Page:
Climate volatility, energy costs and a growing backlog of required capital expenditure are projected to drive real estate investment decisions in the near and long term. Industry insiders recently charted how Canada’s building stock will need to adapt to changing times in two thematically linked seminars at The Buildings Show in Toronto — tallying a fairly ominous list of challenges, but also identifying upside potential to leverage existing strengths and ongoing technological advances.
“Canada has some of the most resilient cities in the world,” observed Doug Webber, vice president, sustainability and energy, with WSP Canada Inc.
This reflects a country with a wealth of resources, including a large share of the global fresh water supply, and where most major population centres are located well away from potentially vulnerable coastal areas. Nevertheless, increasingly frequent and severe weather related events have policy makers and frontline implementers planning and preparing for the inevitable next one.
Starting with this ‘what if’ scenario, Webber and his WSP co-presenters explored some current and pending considerations for developing, repositioning and maintaining building and infrastructure assets into the future. In a separate but largely complementary session, Peter Willmott, a seasoned commercial real estate professional now teaching at Seneca College, and Bill Roth, managing partner of the consulting firm, Roth Integrated Asset Management Strategies, tracked the industry’s evolution since the previous boom and subsequent down cycle in 2008-2009, and pointed to some trends and patterns that bear watching.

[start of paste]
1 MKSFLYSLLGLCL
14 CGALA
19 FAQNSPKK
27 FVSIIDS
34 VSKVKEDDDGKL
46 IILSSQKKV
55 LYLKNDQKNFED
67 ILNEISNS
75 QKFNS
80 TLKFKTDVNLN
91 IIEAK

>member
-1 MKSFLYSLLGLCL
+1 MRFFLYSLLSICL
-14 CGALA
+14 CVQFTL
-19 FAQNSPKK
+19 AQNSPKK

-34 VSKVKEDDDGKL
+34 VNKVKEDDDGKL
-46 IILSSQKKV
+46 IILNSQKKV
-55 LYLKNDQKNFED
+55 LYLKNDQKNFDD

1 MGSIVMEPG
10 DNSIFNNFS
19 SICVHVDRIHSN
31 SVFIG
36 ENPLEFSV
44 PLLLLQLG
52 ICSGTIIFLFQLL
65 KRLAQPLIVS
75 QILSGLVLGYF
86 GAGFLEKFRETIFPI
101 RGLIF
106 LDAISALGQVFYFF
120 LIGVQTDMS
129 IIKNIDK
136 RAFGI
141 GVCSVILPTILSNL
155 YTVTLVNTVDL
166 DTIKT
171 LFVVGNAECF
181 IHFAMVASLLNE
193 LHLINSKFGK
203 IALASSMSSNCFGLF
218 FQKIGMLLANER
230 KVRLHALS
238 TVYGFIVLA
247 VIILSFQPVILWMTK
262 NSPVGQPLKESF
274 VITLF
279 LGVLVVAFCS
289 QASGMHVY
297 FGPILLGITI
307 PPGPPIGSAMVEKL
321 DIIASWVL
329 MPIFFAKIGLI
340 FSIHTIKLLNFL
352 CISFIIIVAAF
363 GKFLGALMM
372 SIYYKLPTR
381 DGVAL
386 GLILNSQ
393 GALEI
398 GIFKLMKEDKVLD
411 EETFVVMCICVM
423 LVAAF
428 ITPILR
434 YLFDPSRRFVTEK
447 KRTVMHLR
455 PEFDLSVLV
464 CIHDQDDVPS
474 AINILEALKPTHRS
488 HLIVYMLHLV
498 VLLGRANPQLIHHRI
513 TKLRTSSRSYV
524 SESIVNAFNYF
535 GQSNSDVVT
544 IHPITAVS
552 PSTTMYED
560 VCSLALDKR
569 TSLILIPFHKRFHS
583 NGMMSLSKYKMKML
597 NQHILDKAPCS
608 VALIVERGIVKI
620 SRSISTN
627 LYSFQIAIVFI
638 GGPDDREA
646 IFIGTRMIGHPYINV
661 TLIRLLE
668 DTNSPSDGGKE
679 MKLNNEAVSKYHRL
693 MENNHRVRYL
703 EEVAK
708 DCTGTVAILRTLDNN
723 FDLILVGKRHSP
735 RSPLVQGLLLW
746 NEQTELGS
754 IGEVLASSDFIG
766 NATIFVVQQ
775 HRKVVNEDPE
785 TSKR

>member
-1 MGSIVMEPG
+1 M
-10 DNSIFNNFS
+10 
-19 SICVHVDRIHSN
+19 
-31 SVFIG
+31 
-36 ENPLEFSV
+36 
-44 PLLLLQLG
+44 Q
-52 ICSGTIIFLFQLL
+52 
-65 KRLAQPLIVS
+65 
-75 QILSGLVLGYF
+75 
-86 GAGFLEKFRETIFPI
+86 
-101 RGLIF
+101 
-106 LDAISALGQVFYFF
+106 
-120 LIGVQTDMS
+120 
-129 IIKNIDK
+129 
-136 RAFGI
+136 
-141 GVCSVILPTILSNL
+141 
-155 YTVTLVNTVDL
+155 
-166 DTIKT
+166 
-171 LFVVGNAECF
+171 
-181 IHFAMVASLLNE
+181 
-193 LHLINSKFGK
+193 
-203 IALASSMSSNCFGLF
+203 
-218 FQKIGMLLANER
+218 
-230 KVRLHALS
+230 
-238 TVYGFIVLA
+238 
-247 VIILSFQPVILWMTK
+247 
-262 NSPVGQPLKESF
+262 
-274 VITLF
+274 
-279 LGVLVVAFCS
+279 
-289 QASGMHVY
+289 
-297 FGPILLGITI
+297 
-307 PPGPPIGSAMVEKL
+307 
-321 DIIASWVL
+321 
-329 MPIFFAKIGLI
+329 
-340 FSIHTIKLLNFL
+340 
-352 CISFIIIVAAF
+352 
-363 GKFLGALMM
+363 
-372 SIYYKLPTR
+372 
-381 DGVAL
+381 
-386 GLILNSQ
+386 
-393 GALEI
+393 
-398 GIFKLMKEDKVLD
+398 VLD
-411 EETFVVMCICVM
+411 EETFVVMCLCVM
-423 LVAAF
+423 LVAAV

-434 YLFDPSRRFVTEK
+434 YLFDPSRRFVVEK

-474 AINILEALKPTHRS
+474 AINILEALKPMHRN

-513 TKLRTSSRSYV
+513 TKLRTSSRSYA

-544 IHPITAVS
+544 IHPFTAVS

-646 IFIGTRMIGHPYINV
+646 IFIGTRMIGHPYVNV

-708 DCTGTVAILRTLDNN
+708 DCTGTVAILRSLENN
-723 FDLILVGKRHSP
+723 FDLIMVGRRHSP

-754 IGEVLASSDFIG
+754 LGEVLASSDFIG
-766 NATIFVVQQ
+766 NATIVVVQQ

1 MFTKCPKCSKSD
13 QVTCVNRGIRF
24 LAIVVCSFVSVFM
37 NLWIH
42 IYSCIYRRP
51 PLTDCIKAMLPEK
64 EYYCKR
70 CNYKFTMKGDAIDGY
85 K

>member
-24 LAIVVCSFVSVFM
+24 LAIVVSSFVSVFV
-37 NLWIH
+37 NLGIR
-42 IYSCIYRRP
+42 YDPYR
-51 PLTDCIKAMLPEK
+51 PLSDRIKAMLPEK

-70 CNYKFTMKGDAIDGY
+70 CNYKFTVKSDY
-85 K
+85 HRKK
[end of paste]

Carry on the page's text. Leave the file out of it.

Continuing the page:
Climate change adaptation
Stating the obvious to set the context, WSP senior consultant Adrian Lightstone backed it up with data analytics to illustrate the increasing likelihood of extreme weather. Rising temperatures are visually changing the shape of the graphs that plot historical trends and distorting traditional calculations of so-called 10-year or 100-year storms.
“Climate change means: the climate changes,” he said. “The mean temperature curve is shifting and, along with it, the probability curve. The tails of the probability curve are getting wider.”
Or, in other words, significant storms once viewed as a 10 per cent (10-year) or 1 per cent (100-year) possibility over the course of the year can now be expected more often. Toronto recorded an average monthly rainfall of 66 millimetres in the period of 2000-2009 and is projected to reach a monthly average of about 170 millimetres by 2040. However, that’s not expected to fall in consistent, steady increments.
“We have downpours now that we never used to see,” Webber noted. “There are going to be longer droughts and then these deluges.”
In turn, the built environment will need flexibility for both extremes and more day-to-day weather variability. ‘Location, location, location’ is taking on new connotations, while Canadian climatic quirks, like freeze-thaw cycles, that already stress buildings and infrastructure could become even more common.
“One consideration will be: are you in a floodplain?” Webber added. “I think Calgary now knows.”
By nature, long-term fixed assets are at something of a disadvantage when the status quo shifts. “Cities are particularly vulnerable to climate change because they are not mobile,” said Jeff Seider, vice president with WSP’s strategic consulting group — an observation that circles back to the presenters’ premise that it is important raise questions and start testing solutions as early as possible.